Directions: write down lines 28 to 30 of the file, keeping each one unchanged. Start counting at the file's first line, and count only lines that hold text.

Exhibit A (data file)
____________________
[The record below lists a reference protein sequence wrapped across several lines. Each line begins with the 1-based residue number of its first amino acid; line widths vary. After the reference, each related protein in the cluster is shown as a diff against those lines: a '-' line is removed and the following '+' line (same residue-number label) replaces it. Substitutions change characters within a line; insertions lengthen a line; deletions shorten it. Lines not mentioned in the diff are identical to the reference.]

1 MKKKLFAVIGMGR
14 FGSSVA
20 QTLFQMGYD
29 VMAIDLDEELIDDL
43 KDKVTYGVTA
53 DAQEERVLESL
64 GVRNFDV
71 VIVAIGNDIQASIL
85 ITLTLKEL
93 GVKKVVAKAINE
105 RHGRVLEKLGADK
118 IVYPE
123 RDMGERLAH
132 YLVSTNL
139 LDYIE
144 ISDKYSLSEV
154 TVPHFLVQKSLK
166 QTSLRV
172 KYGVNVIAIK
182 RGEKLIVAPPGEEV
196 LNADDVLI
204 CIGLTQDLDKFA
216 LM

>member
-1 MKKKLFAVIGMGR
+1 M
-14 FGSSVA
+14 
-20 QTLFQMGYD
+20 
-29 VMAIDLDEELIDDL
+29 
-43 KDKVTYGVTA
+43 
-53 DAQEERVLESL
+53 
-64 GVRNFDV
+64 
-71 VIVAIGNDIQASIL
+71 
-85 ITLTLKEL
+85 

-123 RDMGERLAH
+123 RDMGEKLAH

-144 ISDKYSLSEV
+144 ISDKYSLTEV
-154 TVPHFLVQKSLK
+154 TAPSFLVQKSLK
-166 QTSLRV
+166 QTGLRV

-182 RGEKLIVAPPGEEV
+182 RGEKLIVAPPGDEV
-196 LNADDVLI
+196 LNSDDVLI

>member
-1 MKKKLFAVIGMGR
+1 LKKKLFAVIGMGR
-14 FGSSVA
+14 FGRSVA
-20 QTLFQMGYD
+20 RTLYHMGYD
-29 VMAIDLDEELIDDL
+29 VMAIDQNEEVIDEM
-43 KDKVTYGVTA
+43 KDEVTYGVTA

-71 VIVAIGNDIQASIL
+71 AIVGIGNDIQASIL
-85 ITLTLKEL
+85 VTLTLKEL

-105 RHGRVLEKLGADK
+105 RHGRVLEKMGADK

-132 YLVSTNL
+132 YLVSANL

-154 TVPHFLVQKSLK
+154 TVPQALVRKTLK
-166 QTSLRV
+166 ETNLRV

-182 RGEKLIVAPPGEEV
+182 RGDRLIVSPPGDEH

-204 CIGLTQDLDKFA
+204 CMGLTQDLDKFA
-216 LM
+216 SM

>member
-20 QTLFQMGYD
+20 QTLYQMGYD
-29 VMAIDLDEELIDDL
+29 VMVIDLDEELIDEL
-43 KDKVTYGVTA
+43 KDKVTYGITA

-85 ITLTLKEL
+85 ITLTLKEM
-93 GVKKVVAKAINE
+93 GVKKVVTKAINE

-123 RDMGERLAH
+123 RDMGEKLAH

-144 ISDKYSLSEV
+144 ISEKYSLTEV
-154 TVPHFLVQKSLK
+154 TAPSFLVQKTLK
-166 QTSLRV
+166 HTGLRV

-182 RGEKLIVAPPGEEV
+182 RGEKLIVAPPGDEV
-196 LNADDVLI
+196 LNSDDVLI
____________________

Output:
-14 FGSSVA
+14 
-20 QTLFQMGYD